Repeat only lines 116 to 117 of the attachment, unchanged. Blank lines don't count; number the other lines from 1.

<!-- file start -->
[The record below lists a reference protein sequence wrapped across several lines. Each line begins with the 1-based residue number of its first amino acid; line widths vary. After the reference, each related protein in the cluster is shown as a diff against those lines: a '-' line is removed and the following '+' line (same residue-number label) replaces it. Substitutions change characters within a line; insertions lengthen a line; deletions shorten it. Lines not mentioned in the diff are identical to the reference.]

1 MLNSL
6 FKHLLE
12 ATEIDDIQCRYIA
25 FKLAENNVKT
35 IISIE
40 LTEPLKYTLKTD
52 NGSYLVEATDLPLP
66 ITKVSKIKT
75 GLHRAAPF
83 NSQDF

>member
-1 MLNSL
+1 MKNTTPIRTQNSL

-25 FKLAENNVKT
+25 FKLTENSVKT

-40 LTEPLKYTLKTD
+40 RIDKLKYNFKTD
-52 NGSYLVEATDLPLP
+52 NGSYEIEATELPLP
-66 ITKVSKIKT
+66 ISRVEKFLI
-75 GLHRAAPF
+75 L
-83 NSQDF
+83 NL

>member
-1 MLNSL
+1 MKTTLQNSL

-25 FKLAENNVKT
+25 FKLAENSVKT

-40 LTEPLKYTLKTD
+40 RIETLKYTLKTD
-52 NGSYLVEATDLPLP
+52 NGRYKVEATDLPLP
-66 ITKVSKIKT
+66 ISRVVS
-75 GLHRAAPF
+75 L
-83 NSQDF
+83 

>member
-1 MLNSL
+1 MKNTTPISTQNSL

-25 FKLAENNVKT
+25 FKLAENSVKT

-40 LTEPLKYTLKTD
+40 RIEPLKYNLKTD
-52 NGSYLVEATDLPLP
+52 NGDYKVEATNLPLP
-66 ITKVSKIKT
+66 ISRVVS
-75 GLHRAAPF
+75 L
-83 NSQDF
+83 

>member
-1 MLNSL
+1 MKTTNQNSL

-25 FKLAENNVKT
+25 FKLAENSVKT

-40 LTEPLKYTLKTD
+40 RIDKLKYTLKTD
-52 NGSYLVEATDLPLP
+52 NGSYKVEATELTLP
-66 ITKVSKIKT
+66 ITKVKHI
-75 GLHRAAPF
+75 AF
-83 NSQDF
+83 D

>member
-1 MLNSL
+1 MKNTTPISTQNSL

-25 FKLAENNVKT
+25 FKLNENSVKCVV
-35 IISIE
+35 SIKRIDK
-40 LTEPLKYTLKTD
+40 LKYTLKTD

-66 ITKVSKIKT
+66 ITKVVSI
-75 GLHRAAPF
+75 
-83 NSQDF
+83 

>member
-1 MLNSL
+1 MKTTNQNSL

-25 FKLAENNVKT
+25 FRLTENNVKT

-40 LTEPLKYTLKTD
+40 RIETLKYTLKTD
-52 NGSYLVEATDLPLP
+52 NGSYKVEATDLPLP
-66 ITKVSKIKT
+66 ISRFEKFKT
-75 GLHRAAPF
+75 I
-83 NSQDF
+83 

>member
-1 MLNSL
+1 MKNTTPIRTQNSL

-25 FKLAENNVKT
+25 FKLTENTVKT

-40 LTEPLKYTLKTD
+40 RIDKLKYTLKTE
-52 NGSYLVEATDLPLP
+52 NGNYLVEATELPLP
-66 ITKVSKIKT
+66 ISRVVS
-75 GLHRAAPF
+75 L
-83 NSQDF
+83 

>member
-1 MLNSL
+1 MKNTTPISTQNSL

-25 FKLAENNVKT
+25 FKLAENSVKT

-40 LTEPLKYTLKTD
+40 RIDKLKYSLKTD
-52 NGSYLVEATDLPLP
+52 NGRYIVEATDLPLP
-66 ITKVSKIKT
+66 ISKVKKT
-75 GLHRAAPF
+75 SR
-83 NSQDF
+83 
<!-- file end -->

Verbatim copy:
+83 

>member